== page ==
Also, that’s just a picture I stole from the web, not my LX as the positions are different from mine.
 

GTV

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Messages
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Location
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If you’re just trying to get to factory ride height the positions of the sensors are irrelevant as long as the height and the pressures are correct.

 
Joined
Dec 6, 2016
Messages
705
Location
Brisbane, Australia
Had one of my Volvo techs put new upper control arms in my 05 LX, he didn’t note the position of the front sensor heim in the slotted boss on the old arm prior to removal. He placed the sensor all the way at the bottom of the slot on the new arms, which locked out the high setting and rode like garbage.
My question is, is the sensor supposed to be all the way at the top of the slotted section per factory settings? I moved both up about 3/4 of the way, now the high setting works and it rides better, but it still seems a bit higher than before in “N.”

Thanks for your help,

Brad

There are no "factory settings" nor 'right' or 'wrong' positions for the slotted adjusters for the Height Control Sensors .... because they are meant to be 'adjustable'.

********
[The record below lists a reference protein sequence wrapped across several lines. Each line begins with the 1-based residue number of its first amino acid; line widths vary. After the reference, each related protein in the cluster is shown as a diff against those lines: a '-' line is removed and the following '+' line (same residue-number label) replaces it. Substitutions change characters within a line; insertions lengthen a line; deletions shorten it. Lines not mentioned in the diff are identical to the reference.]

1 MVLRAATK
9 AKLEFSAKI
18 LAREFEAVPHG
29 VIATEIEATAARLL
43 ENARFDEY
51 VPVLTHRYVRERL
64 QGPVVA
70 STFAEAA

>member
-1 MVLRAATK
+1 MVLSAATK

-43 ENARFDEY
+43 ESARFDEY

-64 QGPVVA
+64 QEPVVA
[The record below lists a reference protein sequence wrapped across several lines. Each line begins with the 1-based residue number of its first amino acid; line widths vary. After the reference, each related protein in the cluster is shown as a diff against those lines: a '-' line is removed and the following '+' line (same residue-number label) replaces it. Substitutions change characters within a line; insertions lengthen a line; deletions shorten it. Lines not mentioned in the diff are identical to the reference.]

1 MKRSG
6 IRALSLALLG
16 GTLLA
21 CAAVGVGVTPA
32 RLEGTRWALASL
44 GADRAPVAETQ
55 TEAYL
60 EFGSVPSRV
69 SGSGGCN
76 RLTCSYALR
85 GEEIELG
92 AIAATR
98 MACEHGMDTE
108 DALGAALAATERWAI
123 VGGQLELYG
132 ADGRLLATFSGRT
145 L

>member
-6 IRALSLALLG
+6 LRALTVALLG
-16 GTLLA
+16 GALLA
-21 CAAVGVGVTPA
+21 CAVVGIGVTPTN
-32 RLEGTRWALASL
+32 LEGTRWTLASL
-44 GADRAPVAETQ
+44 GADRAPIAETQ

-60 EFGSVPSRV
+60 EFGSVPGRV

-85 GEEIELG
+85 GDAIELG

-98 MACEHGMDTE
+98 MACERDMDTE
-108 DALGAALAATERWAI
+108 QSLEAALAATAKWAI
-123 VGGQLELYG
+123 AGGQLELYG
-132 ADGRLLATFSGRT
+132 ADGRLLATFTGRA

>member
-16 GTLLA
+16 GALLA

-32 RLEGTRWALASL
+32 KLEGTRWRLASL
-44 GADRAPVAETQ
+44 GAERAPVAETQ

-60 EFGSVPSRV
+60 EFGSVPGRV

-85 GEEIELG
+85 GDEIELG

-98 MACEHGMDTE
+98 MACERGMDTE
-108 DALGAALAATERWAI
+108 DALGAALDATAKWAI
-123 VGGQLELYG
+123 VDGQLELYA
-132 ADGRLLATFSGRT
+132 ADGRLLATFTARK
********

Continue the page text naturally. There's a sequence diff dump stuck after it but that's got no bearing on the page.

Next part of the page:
It is an 'inside story' -- all about getting the brushes to the right position on the carbon track inside a healthy Height Control Sensor to send the correct signal to the Suspension Electronic Control Unit (ECU), matching the desired "N" height setting on the centre console.

Taking the story from the top ....

The pic below shows what the Right Hand Side Front Height Control Sensor should look like "out of the box". There is a temporary plastic post which holds the Sensor in the factory-set mid-swing position at which it sends the correct signal (2.25 volts) to the Suspension Electronic Control Unit corresponding to "N" height setting.

Techstream (or other scanner) does not report this voltage but instead translates it into a reading in inches (or millimetres). At "N" height this reading should be zero +/- 0.2 inches or zero +/- 5 millimetres which appears on the Techstream or scanner screen..